Network Aided Classification and Detection of Data

2015-05-01T00:00:00Z (GMT) by Vinay Uday Prabhu
Two important technological aspects of the Big data paradigm have been the emergence of massive
scale Online Social Networks (OSNs) (such as Facebook and Twitter), and the rise of the
open data movement that has resulted in the creation of richly structured online datasets, such as
Wikipedia, Citeseer and the US federal government’s data.gov initiative. The examples of OSNs
and online datasets cited above share the common feature that they can be thought of as Online
Information Graphs, in the sense that the information embedded in them has a natural graph
structure.
In this thesis, we consider using this underlying Online Information Graph as a statistical prior
to enhance classification accuracy of some hard machine learning problems. Specifically, we look
at instances where the graph is undirected and propose using the graph to define an Ising -
Markov Random Field (MRF) prior. To begin with, we validate the Ising prior using a novel hypothesis
testing framework based approach. Having validated the Ising prior, we demonstrate its
utility by showcasing Network Aided Vector classification (NAC) of real world data from fields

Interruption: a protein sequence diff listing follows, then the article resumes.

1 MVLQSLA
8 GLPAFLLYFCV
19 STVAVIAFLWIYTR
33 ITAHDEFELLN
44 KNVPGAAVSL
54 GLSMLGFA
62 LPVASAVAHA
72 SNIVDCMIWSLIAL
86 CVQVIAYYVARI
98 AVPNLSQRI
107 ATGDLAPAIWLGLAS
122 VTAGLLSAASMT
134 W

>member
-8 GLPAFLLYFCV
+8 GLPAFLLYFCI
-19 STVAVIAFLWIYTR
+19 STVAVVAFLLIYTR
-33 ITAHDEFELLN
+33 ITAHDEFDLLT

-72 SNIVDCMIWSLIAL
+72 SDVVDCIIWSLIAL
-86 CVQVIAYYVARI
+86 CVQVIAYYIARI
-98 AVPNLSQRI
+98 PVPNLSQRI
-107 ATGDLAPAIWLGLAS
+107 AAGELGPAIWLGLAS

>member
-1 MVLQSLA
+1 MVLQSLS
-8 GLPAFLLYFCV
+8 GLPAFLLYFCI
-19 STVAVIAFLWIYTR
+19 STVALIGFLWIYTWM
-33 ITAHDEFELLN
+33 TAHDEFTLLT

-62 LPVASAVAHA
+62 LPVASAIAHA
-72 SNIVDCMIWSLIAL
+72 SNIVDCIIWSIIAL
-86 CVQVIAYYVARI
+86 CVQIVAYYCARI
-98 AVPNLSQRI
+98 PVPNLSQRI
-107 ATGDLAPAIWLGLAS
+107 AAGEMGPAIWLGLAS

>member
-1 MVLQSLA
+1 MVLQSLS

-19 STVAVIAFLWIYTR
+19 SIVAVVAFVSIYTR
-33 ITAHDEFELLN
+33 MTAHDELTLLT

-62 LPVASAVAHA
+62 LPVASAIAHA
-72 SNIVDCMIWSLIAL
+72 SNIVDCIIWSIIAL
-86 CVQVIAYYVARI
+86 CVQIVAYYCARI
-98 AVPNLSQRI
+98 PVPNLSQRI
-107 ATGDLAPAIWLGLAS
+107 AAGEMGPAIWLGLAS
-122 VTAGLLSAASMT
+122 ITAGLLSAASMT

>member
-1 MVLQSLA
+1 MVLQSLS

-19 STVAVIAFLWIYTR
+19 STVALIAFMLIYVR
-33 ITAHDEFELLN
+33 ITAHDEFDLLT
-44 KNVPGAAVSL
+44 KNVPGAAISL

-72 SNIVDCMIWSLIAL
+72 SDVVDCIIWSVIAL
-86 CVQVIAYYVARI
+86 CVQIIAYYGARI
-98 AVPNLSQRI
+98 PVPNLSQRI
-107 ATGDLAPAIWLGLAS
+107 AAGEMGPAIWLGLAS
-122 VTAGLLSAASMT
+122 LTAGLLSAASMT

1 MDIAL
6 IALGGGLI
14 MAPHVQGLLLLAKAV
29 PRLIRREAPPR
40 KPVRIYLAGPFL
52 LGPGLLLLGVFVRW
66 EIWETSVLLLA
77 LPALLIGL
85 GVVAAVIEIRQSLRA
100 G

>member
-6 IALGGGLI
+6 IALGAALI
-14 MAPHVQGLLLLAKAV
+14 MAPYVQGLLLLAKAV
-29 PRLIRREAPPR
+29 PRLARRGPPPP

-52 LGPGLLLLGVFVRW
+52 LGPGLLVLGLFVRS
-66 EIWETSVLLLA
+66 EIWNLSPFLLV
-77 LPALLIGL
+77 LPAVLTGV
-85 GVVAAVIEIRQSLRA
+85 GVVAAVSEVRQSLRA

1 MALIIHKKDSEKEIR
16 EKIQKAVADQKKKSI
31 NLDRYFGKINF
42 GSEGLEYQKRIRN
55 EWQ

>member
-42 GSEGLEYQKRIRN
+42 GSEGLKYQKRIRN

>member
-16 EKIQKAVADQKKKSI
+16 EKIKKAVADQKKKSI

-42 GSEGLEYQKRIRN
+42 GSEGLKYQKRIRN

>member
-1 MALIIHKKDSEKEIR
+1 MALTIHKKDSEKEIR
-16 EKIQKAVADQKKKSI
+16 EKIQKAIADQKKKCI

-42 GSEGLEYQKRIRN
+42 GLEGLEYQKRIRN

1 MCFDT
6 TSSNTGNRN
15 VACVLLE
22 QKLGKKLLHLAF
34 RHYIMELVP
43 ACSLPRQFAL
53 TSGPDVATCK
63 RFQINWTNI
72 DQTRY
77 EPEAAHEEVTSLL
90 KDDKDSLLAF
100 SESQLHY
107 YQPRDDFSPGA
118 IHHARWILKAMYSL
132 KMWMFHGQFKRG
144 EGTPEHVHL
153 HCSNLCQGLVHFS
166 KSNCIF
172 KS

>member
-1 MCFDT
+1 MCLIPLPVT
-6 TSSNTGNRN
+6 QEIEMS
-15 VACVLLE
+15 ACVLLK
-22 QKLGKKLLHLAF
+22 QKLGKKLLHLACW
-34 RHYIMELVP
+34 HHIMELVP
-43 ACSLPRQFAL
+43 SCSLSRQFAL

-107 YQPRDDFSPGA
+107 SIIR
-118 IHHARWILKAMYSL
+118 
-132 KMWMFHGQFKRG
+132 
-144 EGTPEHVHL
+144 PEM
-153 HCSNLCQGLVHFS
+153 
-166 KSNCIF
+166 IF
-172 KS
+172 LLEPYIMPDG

as varied as vote prediction in the US senate, movie earnings level classification (using IMDb
dataset) and county crime-level classification (using the US census data). We then consider a
special case of the classification problem which involves Network Aided Detection (NAD) of a
global sentiment in an OSN. To this end, we consider Latent Sentiment (LS) detection as well as
Majority Sentiment detection. We analyze the performance of the trivial sentiment detector for
LS detection using a novel communications-oriented viewpoint, where we view the underlying
network as providing a weak channel code that transmits one bit of information (the binary
sentiment) and perform error exponent analysis for various underlying graph models. We also
address the problem of optimal Maximum A posterior Probability (MAP) detection of majority
sentiment in the highly noisy labels weak network effect (NW) scenario, deriving the High Temperature
(HT) expansion formula for the partial partition function of the Ising model using the
code-puncturing idea from coding theory and then proposing an approximate MAP detector that
outperforms the Maximum Likelihood (ML) detector and the trivial detector.